Axis & Allies is a popular series of World War II strategy board games, with nearly two million copies printed. Originally designed by Larry Harris and published by Nova Game Designs in 1981, the game was republished by the Milton Bradley Company in 1984 as part of the Gamemaster Series of board games. This edition would be retroactively named Axis & Allies: Classic to differentiate it from later revisions. In 1996, Axis & Allies: Classic was inducted into the Academy of Adventure Gaming Arts & Design Adventure Gaming Hall of Fame. Games magazine also has inducted Axis & Allies into their buyers' guide Hall of Fame., an honor the magazine extends to "games that have met or exceeded the highest standards of quality and play value and have been continuously in production for at least 10 years; i.e., classics."
Axis & Allies: Classic was the most successful of the five Gamemaster Series of board games. Long after the Gamemaster name was retired, A&A: Classic lives on having been moved to the Avalon Hill lineup following the acquisition of Milton Bradley Company and Avalon Hill by Hasbro. The game itself has gone through several revisions, most recently in 2013. The object of the game and its spinoffs, is to win the war by capturing enough critical territories to gain the advantage over the enemy in a recreation of World War II.
After acquiring Milton Bradley (1984) and Avalon Hill (1998), Hasbro transferred the Axis & Allies: Classic (1984) board game from the Milton Bradley division to the Avalon Hill division in 1999. In 1999, Hasbro acquired Wizards of the Coast. In 2004, Hasbro made Avalon Hill a subsidiary of Wizards of the Coast (WotC).
The Axis & Allies (1984–present) board game series is currently produced by WotC under the Avalon Hill label. Hasbro is the parent company. There are a total of 11 board games in the Axis & Allies series, 8 of which are currently available from many game resellers. The two out-of-print A&A board games, Axis & Allies: Classic (1984) and Axis & Allies: 50th Anniversary Edition (2008) can be found on various auction websites.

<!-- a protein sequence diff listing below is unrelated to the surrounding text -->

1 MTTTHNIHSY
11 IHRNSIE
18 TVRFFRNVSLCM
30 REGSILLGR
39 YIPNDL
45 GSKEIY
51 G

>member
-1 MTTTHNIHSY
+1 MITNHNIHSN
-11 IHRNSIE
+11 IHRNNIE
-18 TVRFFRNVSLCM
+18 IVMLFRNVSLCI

The original Axis & Allies: Classic board game has been followed by ten spinoff games using more or less the same mechanics: in 1999, Axis & Allies: Europe was released, with slightly updated rules and focus on the European theater of World War II; this was followed in 2001 by Axis & Allies: Pacific with similar rules and focus shifted to the Pacific theater. Axis & Allies: D-Day (2004) focused on the Allied liberation of France. In 2004, the first major revision to the core game, Axis & Allies: Revised was released, with elements taken from A&A: Europe and A&A: Pacific, also celebrating the 20th anniversary of Axis & Allies itself. Axis & Allies: Battle of the Bulge (2006) focused on the Battle of the Bulge in Europe while Axis & Allies: Guadalcanal (2007) focused on the Solomon Islands Campaign in the Pacific. In 2008, Axis & Allies: 50th Anniversary Edition was released as one of the three games celebrating the 50th anniversary of its publisher, Avalon Hill (the other two games were Acquire and Diplomacy). This was followed by Axis & Allies: 1942 in 2009, the second major revision to the core game, with mechanics taken from the anniversary edition, also celebrating the 25th anniversary of Axis & Allies itself. Axis & Allies: Pacific 1940 was released in December 2009 and Axis & Allies: Europe 1940 was released in the second half of 2010.
The 11th A&A board game in the series, Axis & Allies: Europe 1940 was released in August, 2010. The game can be combined with Pacific 1940 to form a Global game of World War II on a combined 175x80 cm (70" x 32") map. All nine major powers of World War II, China, France, Germany, Italy, Japan, the Soviet Union, the United Kingdom, the United States and the ANZAC forces, are represented in the combined global game with unique units and colors. To streamline the game and correct balance issues, Global 1940 was revised and a new rule set was released on the Axis & Allies forums in January 2011.
Axis & Allies is not a strict historical wargame, due to its streamlining for ease of play and balancing so that both sides have a chance to win. For instance, the economic model is simplistic, with each territory producing a number of Industrial Production Certificates (IPCs) for the purchase of new units. Moreover, the game is supposed to start in the spring of 1942, but Japan is immediately in position to attack Hawaii again, while Germany is pressed well into the Soviet Union with an initially superior force. If the game were truer to history, the Axis empires would be at their climax in 1942, about to be pushed back by the Allies.